IT was Kyle Bartley who made the point on the opening weekend of the season that prizes aren’t won in August. The centre-back was in a defensive frame of mind back then, attempting to calm the waters after Leeds United’s first game brought about a sorry defeat to QPR.
At a different stage of the year, and with Leeds in finer fettle, he feels the same now. Pleased as he is with the club’s results, Bartley does not want to look back on his loan at Elland Road and talk about how well the club were doing at Christmas. There is a feeling among Garry Monk’s squad that they are a long way from home and the Championship table hardly encourages complacency.
Leeds have form on their side with 24 points taken from their last 10 fixtures but other teams are hanging in gamely. Derby County, whose start was poor enough to earn Championship veteran Nigel Pearson the sack, have eight wins in nine and set a new record for successive clean sheets at home this week. Huddersfield Town answered a short but definite wobble by producing four victories in a row and Sheffield Wednesday, last season’s play-off finalists, are back in the top six. Aston Villa, Leeds’ opponents in Birmingham on Thursday evening, are 10th in the table but blessed with enough players and money to have a chance.
“It’s been a great start to the season but that’s what it is – just a start,” Bartley said. “We’re halfway in and this half won’t mean anything if we have a disappointing second half. We’ve spoken about that with the manager.
“It’s important from now on that we work harder and get even better results. It’s a long season.”
Monk identified the need to improve United’s results and attitude at home when he became head coach in June, taking control of a club who were too often guilty of lacking confidence at their own stadium, but their promising league position owes much to six away victories.
Leeds have been less consistent on their travels than at Elland Road but the club have won away at Sheffield Wednesday and Norwich City and their Boxing Day trip to Preston North End resulted in a 4-1 rout of Simon Grayson’s team. Villa hold the Championship’s only unbeaten home record, with six wins and five draws from 11 matches, but Monk can realistically expect his players to cope at Villa Park.
“We’ve talked a lot about Elland Road,” Monk said. “We wanted to make it a fortress and a very hard place to come, and we’ve taken steps towards doing that. But of course you have to win away as well. It’s no good just doing it at home.
“I think we’ve been good on the road this year. We’ve had some good results and some indifferent ones too but this league is all about putting results together or putting unbeaten runs together. You have to do that if you want to be successful. That’s three wins in a row for us now and we want to keep it going.”
It is rare for Leeds to be heading into the January transfer window with serious impetus behind them. A year ago, Monk’s predecessor, Steve Evans, was clutching at straws and trailing the top six despite a run of seven games without defeat. Leeds paid for a bad start which extended further than the poor spell Monk endured at the beginning of this term. United have lost a total of two league matches since September 10.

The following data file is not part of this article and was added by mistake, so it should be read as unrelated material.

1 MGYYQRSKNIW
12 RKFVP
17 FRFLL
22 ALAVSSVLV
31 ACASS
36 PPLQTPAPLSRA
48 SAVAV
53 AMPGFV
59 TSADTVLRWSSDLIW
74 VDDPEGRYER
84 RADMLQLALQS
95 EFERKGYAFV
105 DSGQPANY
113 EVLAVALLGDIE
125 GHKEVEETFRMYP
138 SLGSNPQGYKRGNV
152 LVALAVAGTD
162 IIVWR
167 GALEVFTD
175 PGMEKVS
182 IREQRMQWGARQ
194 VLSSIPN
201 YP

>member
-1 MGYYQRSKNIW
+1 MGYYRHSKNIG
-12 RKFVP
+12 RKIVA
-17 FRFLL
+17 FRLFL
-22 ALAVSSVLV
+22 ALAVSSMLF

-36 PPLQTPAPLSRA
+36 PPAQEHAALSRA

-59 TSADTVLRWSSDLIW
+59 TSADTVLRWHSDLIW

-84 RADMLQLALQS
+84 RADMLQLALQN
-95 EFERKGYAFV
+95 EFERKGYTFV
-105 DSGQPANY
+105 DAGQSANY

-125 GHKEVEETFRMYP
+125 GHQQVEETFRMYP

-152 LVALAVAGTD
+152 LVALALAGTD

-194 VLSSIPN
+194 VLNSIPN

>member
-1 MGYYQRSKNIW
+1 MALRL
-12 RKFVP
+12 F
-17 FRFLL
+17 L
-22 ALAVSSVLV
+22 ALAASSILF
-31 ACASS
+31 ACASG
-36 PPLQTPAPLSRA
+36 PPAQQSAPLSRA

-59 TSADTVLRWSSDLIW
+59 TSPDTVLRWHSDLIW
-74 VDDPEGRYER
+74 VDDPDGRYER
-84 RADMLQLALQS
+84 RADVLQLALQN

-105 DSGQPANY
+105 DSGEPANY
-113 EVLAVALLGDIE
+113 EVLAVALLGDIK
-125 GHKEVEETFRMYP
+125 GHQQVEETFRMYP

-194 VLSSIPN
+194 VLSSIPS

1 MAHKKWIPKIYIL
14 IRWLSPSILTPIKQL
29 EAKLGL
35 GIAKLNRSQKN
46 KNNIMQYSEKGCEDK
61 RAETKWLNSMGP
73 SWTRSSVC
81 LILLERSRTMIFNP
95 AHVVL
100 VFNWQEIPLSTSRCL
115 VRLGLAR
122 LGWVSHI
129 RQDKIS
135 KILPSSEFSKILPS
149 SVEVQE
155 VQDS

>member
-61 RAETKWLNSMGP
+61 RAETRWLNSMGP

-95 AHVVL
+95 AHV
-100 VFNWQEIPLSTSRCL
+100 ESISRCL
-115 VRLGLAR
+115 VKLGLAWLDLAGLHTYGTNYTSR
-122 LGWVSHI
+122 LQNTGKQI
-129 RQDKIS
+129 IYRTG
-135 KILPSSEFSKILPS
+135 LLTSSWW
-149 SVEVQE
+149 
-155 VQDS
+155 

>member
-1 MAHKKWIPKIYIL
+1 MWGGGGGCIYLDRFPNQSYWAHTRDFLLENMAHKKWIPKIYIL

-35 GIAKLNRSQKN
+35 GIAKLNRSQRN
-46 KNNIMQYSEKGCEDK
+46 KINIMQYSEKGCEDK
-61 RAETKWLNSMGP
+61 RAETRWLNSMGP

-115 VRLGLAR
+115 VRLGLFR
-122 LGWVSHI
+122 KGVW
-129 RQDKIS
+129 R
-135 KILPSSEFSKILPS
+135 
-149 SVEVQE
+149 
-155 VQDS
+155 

Monk is preparing to tweak his squad next month but his recruitment will not be over the top. He needs another striker but with Chris Wood firmly established as his lone centre-forward, the club seem more inclined to target an emerging youngster like West Ham United’s Ashley Fletcher than a player like Middlesbrough’s David Nugent. The highly-experienced Nugent, now 31, has won promotion from the Championship twice before but would arrive at Leeds with the expectation of playing regularly.
United’s transfer policy in the summer was relatively well defined: a focus on younger footballers or footballers with plenty of years left in them, a reliance of the loan market and the biggest outlays of cash reserved for prospects like Kemar Roofe. The sale of Lewis Cook to Bournemouth helped fund that transfer window but Leeds are not expected to court offers for players next month, even for left-back Charlie Taylor. Taylor is out of contract at the end of June but the club stand to earn a tribunal fee for him on account of his age when that deal expires.
Bartley believes additions to Monk’s squad could be crucial in seeing Leeds over the line during the Championship run-in. “January’s coming and whether we’re going to have some investment or not I don’t know,” he said. “But that might just make the difference. We’ve got quite a small squad and we’ve been struggling with injuries so I think it’s even more remarkable that we’ve been managing to pick up points.”
Bartley himself is an example of how successful Leeds’ summer recruitment was. Aside from Matt Grimes, the on-loan Swansea City midfielder who has featured sporadically and failed to make the bench at Preston on Boxing Day, every one of Monk’s signings has made some impact. Bartley is the more low-key of United’s centre-backs, very much in the shadow of the hugely-popular Pontus Jansson, but his influence has been telling, not least as captain in the absence of Liam Bridcutt.
Like Jansson, he now has his own song: a reworking of Rufus and Chaka Khan’s ‘Ain’t Nobody’. It classes as a firm seal of approval from United’s support. “I’m not on social media or anything like that but my mum is and she keeps me informed,” Bartley said. “She told me about it but for me it’s not important.
“What’s important is that we keep winning. Whoever’s getting praise or having a song sung about them, that’s just an added bonus. But it’s important having the fans behind us.
“The way they’ve been has helped to get us a lot of late goals and won us points.”